3D structure of an NRPS docking domain pair. The docking domains of NRPS B (green) connects to the fitting docking domain of NRPS C (magenta) via a β-leaflet.

3D structure of an NRPS docking domain pair. The docking domains of NRPS B (green) connects to the fitting docking domain of NRPS C (magenta) via a β-leaflet.

Microorganisms often assemble natural products similar to industrial assembly lines. Certain enzymes, non-ribosomal peptide synthetases (NRPS) play a key role in this process. Biotechnologists at Goethe University have now been able to discover how these enzymes interact with each other. This brings them one step closer to their goal of engineering the production of such peptide natural products.

Many important natural products such as antibiotics, immunosuppressants, or cancer drugs are derived from microorganisms. These natural products are often small proteins or peptides which are generated in the cell by NRPS enzymes similar to a modern automobile factory: at each station additional parts are added to the basic structure until finally a completed automobile leaves the factory. With regard to the NRPS, a specific amino acid is incorporated and processed at each station (module), so that in the end peptides emerge that can be linear, cyclic or otherwise modified including unusual amino acids.

If larger peptides are generated by these systems, often several NRPS enzymes – or assembly lines – operate successively. The order in which this happens is determined by docking domains. These are small regions at the end of the assembly lines that fit with the next NRPS enzyme in line like a key in a lock. Although the basic principles of these NRPS interactions have been known for a long time, the structure of the docking domains was unknown until now. The research groups led by Professor Jens Wöhnert form the Institute of Molecular Biosciences and Professor Helge Bode from Molecular Biotechnology at Goethe University have now been able to successfully explain this.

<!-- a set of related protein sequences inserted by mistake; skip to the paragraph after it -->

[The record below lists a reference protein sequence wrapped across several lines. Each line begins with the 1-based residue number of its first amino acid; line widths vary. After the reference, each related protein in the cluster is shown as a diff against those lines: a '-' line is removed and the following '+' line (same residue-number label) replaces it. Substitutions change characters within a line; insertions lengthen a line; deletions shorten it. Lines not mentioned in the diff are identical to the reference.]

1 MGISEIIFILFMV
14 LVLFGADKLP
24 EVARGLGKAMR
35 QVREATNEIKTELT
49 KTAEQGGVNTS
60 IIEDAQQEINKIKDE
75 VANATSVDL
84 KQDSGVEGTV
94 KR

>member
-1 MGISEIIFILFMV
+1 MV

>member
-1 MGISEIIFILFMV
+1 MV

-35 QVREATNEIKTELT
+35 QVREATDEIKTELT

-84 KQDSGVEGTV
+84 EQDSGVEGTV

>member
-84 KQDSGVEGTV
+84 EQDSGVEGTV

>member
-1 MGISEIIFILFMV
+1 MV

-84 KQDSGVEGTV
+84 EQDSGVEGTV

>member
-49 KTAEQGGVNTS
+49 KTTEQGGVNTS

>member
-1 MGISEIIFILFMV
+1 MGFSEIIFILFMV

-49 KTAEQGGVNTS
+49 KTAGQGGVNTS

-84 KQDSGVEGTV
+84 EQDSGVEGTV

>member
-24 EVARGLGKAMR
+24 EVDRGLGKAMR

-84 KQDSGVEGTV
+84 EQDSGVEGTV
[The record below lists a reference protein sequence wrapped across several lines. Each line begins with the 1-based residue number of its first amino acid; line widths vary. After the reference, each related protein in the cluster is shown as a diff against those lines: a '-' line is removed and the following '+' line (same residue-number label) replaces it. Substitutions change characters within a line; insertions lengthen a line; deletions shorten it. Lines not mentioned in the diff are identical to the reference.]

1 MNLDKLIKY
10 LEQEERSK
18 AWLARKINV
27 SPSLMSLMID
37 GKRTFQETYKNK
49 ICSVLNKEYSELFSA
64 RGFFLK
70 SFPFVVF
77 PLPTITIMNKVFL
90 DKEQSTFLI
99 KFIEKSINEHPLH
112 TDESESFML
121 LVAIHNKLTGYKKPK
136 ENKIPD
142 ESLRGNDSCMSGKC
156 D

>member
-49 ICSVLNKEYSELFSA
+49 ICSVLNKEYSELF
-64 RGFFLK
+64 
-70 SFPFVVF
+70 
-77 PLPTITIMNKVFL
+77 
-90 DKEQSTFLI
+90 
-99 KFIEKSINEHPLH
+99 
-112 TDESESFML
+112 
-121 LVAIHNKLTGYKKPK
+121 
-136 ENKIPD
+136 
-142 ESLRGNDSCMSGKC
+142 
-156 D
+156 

“We were able to determine the structures of individual docking domains and, for the first time, an NRPS docking domain pair as well,” explains Carolin Hacker, who is a PhD student in Jens Wöhnert’s group. “This made it possible to clarify the rules for the interaction of the docking domains and to change them in such a way that new natural products will be generated,” adds Xiaofeng Cai, postdoctoral researcher in Helge Bode’s group.

“We are only at the beginning of our research: We need structures of additional and structurally diverse docking domains so that in the end we can utilise them like building blocks. Our goal is to connect various biosynthesis pathways and create totally new substances” Wöhnert explains. “Nature has been quite inventive in this area, and there are apparently numerous different ways to mediate the interaction of these complexes,” adds Bode.

Research in this area continues in both groups as part of the LOEWE research cluster MegaSyn. The first results on the structures of additional docking domains are quite promising.